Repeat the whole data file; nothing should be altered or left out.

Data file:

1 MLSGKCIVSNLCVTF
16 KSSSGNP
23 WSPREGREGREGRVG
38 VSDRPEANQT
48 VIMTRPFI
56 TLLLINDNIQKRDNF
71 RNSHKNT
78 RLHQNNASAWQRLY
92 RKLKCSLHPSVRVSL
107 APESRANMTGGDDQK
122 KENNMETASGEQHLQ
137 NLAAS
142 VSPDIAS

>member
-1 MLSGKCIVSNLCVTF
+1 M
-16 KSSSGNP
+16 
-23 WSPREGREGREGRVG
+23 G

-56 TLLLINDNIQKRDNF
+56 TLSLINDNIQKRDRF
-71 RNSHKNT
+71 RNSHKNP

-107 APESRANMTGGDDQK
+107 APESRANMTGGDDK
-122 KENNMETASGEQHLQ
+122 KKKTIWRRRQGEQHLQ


1 MLSGKCIVSNLCVTF
16 KSSSGNP
23 WSPREGREGREGRVG
38 VSDRPEANQT
48 VIMTRPFI
56 TLLLINDNIQKRDNF
71 RNSHKNT
78 RLHQNNASAWQRLY
92 RKLKCSLHPSVRVSL
107 APESRANMTGGDDQK
122 KENNMETASGEQHLQ
137 NLAAS
142 VSPDIAS

>member
-1 MLSGKCIVSNLCVTF
+1 M
-16 KSSSGNP
+16 
-23 WSPREGREGREGRVG
+23 G

-56 TLLLINDNIQKRDNF
+56 TLSLINDNIQKRDRF
-71 RNSHKNT
+71 RNSHKNP

-107 APESRANMTGGDDQK
+107 APESRANMTGGDDK
-122 KENNMETASGEQHLQ
+122 KKKTIWRRRQGEQHLQ